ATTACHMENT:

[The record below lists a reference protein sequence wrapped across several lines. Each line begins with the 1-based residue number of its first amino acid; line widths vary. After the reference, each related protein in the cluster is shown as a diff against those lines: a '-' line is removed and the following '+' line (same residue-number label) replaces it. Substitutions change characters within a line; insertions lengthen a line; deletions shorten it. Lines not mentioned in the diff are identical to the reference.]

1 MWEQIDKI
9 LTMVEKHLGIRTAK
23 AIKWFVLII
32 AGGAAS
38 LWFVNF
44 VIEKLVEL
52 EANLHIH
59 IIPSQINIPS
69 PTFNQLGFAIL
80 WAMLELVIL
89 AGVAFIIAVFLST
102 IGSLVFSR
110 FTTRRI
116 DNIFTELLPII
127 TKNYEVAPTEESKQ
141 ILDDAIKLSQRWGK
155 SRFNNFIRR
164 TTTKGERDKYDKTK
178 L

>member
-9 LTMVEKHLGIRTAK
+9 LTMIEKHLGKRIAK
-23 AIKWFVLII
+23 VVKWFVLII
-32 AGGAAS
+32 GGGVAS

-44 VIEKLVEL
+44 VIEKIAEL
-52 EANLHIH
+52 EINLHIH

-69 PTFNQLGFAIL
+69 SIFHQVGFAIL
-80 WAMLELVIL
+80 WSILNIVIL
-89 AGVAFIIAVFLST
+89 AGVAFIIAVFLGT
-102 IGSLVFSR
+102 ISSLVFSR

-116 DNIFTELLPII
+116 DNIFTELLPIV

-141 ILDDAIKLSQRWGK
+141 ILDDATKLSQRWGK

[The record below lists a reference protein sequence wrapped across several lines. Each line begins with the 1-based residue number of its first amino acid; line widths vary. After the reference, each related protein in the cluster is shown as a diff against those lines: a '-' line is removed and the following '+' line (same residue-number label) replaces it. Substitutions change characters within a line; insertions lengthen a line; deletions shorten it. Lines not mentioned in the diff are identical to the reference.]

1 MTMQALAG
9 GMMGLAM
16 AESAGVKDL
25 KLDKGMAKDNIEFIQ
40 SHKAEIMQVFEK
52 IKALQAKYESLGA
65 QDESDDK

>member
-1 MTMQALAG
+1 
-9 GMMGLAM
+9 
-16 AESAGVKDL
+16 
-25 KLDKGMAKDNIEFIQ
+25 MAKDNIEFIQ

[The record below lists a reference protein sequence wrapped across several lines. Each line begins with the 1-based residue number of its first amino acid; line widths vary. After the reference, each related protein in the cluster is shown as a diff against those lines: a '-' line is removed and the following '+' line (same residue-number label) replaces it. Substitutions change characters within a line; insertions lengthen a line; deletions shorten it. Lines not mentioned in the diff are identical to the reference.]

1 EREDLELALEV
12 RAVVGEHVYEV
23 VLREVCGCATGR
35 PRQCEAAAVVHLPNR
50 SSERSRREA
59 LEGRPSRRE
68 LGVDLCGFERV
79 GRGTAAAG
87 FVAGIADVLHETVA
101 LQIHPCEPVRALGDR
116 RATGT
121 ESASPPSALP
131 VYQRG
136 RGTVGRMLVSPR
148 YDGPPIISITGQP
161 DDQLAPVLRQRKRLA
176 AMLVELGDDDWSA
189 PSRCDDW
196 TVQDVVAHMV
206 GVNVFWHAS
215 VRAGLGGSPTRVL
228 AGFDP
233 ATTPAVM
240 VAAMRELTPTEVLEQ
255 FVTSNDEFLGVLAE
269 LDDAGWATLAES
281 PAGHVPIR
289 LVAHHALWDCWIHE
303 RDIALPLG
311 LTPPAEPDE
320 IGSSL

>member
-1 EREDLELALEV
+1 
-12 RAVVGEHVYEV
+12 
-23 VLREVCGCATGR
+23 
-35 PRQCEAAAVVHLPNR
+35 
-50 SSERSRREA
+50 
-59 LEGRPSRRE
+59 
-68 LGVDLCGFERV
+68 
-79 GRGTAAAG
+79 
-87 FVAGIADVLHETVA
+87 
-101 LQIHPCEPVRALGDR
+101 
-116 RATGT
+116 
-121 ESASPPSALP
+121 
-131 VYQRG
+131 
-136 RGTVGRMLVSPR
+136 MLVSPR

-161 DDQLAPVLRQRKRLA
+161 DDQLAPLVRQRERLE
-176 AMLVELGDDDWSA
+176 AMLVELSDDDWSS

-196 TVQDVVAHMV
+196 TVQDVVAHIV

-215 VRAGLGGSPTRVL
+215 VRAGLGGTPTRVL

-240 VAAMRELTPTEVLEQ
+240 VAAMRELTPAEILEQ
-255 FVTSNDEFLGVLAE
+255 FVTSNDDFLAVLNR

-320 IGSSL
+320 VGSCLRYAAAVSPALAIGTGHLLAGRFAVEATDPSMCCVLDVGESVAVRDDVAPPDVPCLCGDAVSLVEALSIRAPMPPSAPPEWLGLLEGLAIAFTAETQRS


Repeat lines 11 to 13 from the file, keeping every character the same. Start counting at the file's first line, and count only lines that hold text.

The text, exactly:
80 WAMLELVIL
89 AGVAFIIAVFLST
102 IGSLVFSR